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Letters to the editor for Oct. 22

Protesters need to understand Constitution

While riding the bus Wednesday past the downtown Portland main street park where the 'Occupy Portland' protesters currently reside, I noticed a sign that read, 'Change the Constitution.'

This sign reflects the general lack of understanding amongst Americans of our constitutional Republic, an ignorance that has been carefully cultivated by the various organs of propaganda, which have afflicted this nation for quite some time now.

This purported grass roots movement demands of government solutions to the problems, which threaten us, not understanding where the problems often originate. As an example, while the once unpopular Federal Reserve Act was being considered in Congress and debated amongst study groups around the nation, the proposed plan was being hailed as a triumph of regulation over the money trust of Wall Street, despite the fact that it was this same money trust that constructed the plan in the first place.

This deception allowed for its passage by Congress, and since that time Americans have paid dearly with their pocketbooks and with the blood of their sons.

No, we do not need to change the Constitution, but we do need to understand it better, as well as the intent of its framers. This is necessary if Americans are to remain free, for if the people demanded its public servants function solely within the limitations permitted under the Constitution, we would see true solutions to our many problems and once again enjoy prosperity and liberty for all.

Allan Page

Portland

Business section shows progress for women

Thank you for printing the extra section in the paper recently, '2011 Women in Business.' It may seem like a dry subject to some.

Actually, I find it fascinating because as a senior citizen, I grew up in an era when women were not allowed to be ambitious.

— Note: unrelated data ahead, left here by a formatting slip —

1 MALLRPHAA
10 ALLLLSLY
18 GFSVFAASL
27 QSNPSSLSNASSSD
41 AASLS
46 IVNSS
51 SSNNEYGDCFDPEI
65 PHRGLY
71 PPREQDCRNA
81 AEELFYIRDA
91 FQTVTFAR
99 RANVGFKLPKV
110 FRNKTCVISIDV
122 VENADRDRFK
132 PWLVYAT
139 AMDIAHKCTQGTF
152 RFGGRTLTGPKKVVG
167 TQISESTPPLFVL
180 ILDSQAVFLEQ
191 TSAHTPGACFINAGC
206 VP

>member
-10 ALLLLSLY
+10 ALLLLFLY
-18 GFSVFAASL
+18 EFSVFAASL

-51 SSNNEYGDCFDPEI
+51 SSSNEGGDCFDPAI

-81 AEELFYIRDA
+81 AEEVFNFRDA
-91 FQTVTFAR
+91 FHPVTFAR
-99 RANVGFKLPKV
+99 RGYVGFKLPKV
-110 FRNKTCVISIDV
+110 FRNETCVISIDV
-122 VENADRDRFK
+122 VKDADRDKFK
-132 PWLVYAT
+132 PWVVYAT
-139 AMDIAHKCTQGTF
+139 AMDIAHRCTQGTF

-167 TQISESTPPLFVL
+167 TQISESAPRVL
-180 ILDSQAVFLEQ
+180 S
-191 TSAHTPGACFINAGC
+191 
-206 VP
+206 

If they were, they could expect the professional occupation field limited to a job such as teacher or nurse. Marriage and motherhood were stressed as the ideal career path.

I give a lot of credit to women of the baby boom era for establishing themselves as the breakthrough generation on women's rights.

They have had a long hard fight to prove that they were not the weaker sex that needed to be protected by men to survive.

Now, because of their efforts, we can read in the paper of achieving women of business and industry like it is an everyday event, because it is!

Don Neary

Gresham

Gresham employees deserve thanks for paving

I wish to applaud the outstanding collective efforts by the city of Gresham's Engineering and Operations Division and with special kudos to the Pavement Management team for aiding in coordinating a huge project in pavement maintenance this year.

Though recently retired, I recall well all the things that needed to be done for a long time and just simply never had the funding for in my 18 years. This year was special due to unexpected funding; and driving around town it is easy to tell that the backlog of incompleted tasks has been greatly diminished and taxpayers should be pleased.

I know this fine work was especially difficult due to some retirements and some new people with new assignments. Everyone of the involved City Transportation personnel should deservedly take a bow for a job well done. I am proud of what you all accomplished and wish it possible similar funding could be made available every year.

James A. Clark

Gresham

Tough EPA rules for Oregon hurt industry

It is not only the environmental rules that cost jobs. It's the fact that this rule-making bureaucracy is continually making more.

Businesses will choose to locate where they can see that their expenses will be more stable. The EPA will have something to say about every drop of rain that lands in Oregon. Of course, if stuffing hamburgers in one another's face is all we want for jobs, then who cares where the industrial jobs go?

Richard H. Crampton

Gresham